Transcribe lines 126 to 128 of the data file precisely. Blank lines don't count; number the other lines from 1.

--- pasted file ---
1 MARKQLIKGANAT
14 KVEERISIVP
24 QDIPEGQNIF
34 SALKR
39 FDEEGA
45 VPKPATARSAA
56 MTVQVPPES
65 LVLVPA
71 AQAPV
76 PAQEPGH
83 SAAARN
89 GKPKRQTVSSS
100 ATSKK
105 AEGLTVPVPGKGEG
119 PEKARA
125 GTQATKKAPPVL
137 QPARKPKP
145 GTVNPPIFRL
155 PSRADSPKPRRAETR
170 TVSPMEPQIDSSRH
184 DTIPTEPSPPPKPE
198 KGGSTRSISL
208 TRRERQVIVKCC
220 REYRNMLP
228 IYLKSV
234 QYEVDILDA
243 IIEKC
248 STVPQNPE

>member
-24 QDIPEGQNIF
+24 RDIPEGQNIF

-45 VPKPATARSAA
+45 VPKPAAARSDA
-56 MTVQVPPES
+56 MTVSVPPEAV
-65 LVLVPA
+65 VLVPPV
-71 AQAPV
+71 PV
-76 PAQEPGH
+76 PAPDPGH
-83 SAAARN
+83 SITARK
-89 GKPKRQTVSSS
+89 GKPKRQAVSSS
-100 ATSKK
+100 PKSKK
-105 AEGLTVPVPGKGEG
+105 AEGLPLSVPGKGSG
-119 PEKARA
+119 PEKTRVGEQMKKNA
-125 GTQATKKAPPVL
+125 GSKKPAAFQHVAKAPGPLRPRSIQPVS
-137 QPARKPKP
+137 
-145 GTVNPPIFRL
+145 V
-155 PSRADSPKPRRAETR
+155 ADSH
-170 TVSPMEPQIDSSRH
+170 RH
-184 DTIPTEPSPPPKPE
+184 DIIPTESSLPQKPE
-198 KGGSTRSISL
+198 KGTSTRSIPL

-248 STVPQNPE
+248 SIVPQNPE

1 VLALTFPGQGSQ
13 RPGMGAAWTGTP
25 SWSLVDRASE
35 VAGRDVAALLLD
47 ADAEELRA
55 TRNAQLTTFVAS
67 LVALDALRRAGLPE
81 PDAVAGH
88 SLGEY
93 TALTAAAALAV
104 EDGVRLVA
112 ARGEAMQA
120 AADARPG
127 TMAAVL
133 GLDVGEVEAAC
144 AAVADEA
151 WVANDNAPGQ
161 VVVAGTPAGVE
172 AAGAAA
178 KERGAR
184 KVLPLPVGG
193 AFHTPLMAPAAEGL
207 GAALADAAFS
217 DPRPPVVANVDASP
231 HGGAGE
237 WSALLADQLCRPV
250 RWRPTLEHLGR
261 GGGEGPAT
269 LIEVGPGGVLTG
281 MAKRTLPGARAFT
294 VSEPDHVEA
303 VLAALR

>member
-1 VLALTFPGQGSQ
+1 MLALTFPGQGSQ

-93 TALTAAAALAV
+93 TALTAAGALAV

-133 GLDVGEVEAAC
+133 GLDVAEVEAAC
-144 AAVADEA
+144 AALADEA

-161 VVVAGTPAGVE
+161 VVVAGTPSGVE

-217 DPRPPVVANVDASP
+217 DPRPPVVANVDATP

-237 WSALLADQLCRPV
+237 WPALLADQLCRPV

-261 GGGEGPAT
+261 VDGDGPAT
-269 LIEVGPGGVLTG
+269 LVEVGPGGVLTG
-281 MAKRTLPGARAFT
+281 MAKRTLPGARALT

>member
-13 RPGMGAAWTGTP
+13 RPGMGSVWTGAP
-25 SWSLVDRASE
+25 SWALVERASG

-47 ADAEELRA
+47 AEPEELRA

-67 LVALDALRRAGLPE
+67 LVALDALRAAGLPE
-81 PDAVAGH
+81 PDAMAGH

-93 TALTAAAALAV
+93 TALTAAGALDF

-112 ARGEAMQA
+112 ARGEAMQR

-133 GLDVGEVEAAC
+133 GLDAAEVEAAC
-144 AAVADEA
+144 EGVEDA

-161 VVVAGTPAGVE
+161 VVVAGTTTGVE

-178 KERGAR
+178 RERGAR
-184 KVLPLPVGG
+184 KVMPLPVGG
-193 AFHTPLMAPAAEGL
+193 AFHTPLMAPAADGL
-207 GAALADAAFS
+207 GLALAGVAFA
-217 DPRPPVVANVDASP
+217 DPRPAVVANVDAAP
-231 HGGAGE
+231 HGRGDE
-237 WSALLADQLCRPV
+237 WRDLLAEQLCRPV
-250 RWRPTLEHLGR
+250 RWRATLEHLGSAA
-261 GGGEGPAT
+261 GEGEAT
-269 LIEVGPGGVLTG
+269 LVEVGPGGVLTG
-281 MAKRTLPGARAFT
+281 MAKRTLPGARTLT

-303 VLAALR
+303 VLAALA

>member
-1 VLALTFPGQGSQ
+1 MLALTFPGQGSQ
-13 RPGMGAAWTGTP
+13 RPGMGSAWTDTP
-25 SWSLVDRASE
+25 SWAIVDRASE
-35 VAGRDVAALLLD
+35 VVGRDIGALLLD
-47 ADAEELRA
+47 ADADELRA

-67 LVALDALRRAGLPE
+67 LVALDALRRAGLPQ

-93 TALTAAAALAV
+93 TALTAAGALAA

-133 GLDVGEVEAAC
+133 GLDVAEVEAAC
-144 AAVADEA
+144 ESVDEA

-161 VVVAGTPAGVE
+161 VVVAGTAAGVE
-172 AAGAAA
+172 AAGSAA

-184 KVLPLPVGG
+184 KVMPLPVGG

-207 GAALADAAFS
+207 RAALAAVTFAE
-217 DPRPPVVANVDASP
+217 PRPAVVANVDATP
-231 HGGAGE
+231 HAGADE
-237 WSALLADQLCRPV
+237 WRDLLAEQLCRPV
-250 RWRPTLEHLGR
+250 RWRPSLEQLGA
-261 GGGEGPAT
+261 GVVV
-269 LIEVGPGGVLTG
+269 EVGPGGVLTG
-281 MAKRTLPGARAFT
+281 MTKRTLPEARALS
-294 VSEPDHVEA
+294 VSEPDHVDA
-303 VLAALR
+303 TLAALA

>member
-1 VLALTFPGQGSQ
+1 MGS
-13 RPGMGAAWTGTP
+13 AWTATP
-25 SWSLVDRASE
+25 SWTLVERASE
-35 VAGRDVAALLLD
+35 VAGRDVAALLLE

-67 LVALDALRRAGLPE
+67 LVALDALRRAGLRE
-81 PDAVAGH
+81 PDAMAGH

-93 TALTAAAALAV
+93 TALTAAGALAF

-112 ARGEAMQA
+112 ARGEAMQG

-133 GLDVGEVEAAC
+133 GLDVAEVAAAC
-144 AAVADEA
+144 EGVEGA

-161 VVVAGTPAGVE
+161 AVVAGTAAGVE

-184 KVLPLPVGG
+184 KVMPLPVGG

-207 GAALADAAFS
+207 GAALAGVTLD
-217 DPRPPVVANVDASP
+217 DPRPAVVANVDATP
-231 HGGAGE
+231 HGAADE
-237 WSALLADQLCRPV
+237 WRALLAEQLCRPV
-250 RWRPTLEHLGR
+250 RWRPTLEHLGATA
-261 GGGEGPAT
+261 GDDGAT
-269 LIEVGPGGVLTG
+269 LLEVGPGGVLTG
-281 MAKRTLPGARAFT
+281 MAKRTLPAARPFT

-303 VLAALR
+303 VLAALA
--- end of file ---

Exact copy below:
-47 ADAEELRA
+47 AEPEELRA

-67 LVALDALRRAGLPE